The subject of possible "reparations" to African-American descendants of slaves is so controversial as to seem simply to be a non-starter in our era of political Manichaeism, when we're 100 percent right and our enemies are 100 percent wrong.
There seems to be no place for nuance, for complexity, for ambiguity or paradox or mystery.
And yet reparations (though that word is problematic) are worth discussing, as I wrote here earlier this year.
And if such conversations are to be reflective and meaningful as opposed to talk-radio bomb throwing, it helps to know what informs your own opinion about this matter and how, therefore, you are intellectually and spiritually shaped.
American Jews who belong to the Reform Movement (it's the largest branch of Judaism in the U.S.) have been thinking recently about how their own tradition, theology and practice might lead them to adopt this or that position on reparations.
As this opinion column by a prominent Reform rabbi, Jonah Pesner, notes, "African slaves and their descendants had their freedom, self-determination, bodies, communities, ability to inherit and pass down wealth to their loved ones, possessions and, most important, their humanity, systematically stolen from them; reparations are an attempt to offer a restoration of their rightful blessings."
Members of the Union for Reform Judaism have been meeting in Chicago for the last several days and wrap up on Sunday. You can follow that gathering on the web here. But on Friday, they voted to support the call for reparations, as this story reports. The story says that the resolution the group approved declared that reparations "can take the form of anything from an expression of remorse to education to monetary compensation."
As Pesner writes, this whole issue is "complex. But our tradition teaches us that we can — and often must — hold in our hands two opposing truths in order to understand the complexity of the world. It is not only atonement that we seek, but also justice."
All of which raises the question of what resources are available to us as we think through the issue of reparations -- which means much more than money, if it means money at all. As I wrote in the blog post to which I've linked you above, "using the term "reparations" must be done with great caution and clarity.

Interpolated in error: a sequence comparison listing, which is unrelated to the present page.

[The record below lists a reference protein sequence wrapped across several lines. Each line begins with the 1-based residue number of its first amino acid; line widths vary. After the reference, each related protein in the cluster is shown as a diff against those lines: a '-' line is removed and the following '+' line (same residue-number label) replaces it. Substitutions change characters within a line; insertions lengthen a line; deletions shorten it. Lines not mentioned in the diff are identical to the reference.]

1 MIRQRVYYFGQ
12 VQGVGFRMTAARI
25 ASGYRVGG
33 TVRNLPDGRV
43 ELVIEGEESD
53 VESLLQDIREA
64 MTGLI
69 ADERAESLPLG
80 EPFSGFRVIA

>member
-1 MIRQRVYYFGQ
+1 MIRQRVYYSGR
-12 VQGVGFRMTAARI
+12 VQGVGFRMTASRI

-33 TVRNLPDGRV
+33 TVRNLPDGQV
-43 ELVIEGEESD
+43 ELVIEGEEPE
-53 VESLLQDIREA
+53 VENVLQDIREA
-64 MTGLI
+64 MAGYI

"Might reparations involve financial payments, similar to the ones given to Japanese-Americans who were unjustly incarcerated in internment camps in World War II, including one of my brothers-in-law? It might. But what is also profoundly in play here is a necessary acknowledgment that the U.S. was founded on white supremacist values, that those values were challenged in the Civil War but that they prevailed in the South in the badly botched Reconstruction era. And elements of those values, of course, also could be (and can still be) found in the North in non-slave states both before and after the Civil War and before and after the Jim Crow era. . .
"Monetary reparations for racial injustice might help and be welcomed in some circles but such payments without a confession of our racist roots and a societal determination to create what Martin Luther King Jr. called the 'Beloved Community' would be morally inadequate."
To come to some resolution of what we think about this issue, we must do what the Reform Jews are doing, and that is to find those sources in our faith traditions that teach us how to approach matters of justice.
Which means this will not be a brief conversation. It cannot and must not be. But it is far past time for it to begin. And I'm glad to see the Union for Reform Judaism showing leadership in this way.
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SO LONG, MILLENNIALS
It's been known for some years now that the number of adult Americans who identify as religiously unaffiliated is growing. What has been unclear is whether any of those who have left institutional religion might, as they grow older, return to it. As this story reports, the chances of such a return now appear to be growing slimmer for millennials. They may be gone for good, according to new research. So now what we don't know is how they will meet the needs that faith communities traditionally fill. Stay tuned.
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THE BOOK CORNER
If your family, like ours, includes at least one special needs child or adult, you almost certainly know at least the name of the late Jean Vanier and the organization he founded, L'Arche. An engaging new book tells his story. It's Jean Vanier: Portrait of a Free Man, by Anne-Sophie Constant. Vanier (1928-2019) was born into an important Canadian family and had many advantages of status growing up. But at age 36, searching for some deeper meaning in life, he bought a small house in a French village and began to be the caregiver for two mentally disabled men. From that beginning, L'Arche was born to provide home, care and love for mentally disabled people. It now has more than 150 sites on five continents. But there is, as you might imagine, much more to the story, and Constant tells that fuller story, describing how, even from the start of L'Arche, Vanier "took on the role of spiritual guide in addition to that of founder and organizer." Indeed, Vanier became an inspiration and guide to people across the globe. Vanier was dying as Constant was finishing the book, and, indeed, died just as the book was going to press. But the book is a worthy monument to the considerable good this fascinating man did for the world.